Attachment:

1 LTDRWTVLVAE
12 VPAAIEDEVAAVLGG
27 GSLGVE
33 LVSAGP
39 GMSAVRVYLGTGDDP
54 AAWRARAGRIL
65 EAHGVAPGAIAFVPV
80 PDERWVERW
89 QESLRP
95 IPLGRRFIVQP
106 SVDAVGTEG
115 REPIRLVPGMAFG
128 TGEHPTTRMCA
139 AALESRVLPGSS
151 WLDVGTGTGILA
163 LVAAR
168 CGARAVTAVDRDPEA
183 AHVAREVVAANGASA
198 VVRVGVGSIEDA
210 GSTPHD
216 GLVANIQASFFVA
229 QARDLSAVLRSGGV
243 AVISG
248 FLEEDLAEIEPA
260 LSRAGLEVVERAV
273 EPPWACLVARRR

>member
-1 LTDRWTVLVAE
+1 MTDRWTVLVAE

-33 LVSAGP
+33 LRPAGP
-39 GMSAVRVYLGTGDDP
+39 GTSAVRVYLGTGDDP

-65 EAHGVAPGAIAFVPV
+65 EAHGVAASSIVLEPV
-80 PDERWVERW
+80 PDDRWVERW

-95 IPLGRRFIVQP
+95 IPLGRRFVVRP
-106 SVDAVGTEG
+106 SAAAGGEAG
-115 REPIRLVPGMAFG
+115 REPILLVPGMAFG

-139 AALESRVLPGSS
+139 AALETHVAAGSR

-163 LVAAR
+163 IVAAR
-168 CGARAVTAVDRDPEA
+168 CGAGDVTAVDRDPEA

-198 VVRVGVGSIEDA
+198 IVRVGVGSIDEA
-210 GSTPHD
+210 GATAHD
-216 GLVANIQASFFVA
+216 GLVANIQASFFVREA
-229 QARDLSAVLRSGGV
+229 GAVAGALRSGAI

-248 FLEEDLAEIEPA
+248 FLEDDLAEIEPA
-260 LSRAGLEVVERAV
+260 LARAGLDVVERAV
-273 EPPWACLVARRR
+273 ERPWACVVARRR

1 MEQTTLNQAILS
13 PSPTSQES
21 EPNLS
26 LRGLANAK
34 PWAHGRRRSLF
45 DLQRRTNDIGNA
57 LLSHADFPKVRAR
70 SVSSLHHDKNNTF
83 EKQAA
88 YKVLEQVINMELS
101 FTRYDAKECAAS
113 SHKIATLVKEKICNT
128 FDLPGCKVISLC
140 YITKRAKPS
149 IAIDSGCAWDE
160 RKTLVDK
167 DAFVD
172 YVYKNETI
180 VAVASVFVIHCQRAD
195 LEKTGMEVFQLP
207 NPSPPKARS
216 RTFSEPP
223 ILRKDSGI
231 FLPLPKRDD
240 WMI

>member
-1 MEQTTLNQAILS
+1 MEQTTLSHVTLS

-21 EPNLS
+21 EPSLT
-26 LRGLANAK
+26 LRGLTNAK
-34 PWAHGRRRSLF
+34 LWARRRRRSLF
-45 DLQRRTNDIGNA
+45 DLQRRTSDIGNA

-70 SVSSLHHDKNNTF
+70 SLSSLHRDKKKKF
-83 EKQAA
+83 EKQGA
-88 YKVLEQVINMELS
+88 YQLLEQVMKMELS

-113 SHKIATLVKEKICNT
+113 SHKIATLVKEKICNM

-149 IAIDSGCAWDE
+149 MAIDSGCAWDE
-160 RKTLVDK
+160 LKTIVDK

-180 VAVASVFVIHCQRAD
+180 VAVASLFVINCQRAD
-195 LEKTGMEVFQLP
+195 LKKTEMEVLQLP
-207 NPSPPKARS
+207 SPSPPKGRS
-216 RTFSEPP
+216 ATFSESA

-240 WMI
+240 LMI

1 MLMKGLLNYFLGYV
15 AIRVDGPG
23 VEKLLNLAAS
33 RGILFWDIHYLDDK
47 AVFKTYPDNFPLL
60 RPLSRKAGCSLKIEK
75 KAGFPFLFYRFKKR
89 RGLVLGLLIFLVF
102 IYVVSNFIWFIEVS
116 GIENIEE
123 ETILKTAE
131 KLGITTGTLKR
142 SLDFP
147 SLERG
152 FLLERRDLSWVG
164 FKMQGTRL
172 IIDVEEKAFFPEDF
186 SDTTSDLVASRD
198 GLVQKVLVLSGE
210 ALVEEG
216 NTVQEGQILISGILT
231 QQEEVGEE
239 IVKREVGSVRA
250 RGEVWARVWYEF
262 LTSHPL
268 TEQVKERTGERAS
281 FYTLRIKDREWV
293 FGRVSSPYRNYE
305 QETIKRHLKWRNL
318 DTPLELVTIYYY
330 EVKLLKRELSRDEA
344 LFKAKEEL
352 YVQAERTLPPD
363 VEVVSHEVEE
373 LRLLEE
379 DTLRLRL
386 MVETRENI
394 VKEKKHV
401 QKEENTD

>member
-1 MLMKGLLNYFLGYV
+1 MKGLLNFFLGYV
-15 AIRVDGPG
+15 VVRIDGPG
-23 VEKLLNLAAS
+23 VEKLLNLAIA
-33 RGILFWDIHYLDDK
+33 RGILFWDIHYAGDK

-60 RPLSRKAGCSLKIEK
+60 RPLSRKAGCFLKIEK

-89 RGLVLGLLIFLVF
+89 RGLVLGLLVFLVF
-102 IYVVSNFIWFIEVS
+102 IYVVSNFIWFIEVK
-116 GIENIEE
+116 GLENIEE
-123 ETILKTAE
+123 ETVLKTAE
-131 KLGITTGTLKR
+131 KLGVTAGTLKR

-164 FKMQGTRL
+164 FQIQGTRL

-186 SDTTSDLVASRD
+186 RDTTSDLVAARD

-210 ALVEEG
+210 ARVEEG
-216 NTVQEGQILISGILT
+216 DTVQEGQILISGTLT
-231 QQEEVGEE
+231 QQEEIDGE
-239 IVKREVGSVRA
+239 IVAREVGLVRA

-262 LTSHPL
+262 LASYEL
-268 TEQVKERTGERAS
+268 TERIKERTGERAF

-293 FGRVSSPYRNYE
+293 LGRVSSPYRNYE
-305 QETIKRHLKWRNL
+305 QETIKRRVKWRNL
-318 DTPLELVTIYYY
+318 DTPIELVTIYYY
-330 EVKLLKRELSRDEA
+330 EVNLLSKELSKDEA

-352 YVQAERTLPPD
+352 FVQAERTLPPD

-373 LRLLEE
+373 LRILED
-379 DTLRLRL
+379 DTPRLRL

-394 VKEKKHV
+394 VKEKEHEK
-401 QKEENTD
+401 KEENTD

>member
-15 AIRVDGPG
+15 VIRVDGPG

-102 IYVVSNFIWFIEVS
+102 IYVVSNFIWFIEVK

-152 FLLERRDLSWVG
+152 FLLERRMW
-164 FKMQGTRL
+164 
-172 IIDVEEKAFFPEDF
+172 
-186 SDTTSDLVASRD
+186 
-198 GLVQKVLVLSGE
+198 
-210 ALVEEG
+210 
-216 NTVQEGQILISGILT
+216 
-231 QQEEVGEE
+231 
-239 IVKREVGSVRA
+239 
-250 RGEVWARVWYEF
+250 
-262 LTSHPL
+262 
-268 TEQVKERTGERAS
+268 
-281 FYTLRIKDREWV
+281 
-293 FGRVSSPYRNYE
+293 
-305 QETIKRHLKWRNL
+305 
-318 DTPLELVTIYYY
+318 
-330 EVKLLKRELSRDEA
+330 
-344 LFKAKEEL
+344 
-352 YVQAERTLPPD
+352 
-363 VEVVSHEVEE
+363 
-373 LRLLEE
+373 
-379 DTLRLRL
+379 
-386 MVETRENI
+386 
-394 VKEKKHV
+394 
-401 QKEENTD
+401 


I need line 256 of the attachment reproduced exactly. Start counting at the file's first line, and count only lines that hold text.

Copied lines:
+344 